Stopping distance is dependent on two factors: Breaking distance and Thinking distance. Braking distance is the distance the car travels during its deceleration while the brakes are being applied, while thinking distance is the time it takes for a driver to activate the brakes or situation. There are many factors that increase stopping distance such as greater speed, poor road conditions and car conditions. On the other hand, factors that affect thinking distance are tiredness, alcohol and drugs, distractions, and tiredness.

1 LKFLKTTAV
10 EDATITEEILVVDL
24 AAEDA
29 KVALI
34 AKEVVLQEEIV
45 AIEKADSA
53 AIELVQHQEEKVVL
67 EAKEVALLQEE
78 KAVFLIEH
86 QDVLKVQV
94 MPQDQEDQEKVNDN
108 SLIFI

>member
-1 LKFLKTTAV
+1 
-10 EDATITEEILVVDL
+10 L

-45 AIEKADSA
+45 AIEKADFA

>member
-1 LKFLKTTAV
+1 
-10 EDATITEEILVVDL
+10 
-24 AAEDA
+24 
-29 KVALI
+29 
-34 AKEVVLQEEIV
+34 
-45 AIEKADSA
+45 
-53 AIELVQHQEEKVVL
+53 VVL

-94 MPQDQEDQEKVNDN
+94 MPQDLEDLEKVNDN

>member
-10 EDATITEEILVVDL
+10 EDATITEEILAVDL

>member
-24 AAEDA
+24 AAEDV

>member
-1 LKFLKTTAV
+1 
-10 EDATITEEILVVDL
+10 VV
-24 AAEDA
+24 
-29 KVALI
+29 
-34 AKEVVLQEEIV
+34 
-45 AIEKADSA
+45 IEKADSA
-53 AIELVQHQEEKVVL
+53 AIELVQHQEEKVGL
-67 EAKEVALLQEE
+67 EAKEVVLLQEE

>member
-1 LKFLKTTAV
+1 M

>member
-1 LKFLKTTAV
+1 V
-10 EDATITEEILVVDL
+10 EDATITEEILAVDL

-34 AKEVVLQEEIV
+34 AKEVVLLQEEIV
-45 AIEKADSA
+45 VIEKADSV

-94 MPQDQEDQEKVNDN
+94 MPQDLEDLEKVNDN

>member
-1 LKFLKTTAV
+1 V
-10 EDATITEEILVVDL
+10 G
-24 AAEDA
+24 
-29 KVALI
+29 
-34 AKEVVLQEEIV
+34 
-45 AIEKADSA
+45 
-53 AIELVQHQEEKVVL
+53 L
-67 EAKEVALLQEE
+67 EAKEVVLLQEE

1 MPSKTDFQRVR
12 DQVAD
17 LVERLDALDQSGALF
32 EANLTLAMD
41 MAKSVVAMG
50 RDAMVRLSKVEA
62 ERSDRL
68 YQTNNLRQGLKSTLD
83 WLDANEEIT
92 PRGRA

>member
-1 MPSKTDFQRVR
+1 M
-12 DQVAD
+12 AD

The diagram shows that thinking distance and braking distance depends on the speed of the car. It also shows that stopping distance is much further for faster speeds. As the speed increases, so does the likelihood of a pedestrian being killed during a collision. This is the reason why drivers should keep to the speed limit and add a 3 second distance to the car you are following during normal conditions while doubling it during wet/slippery conditions.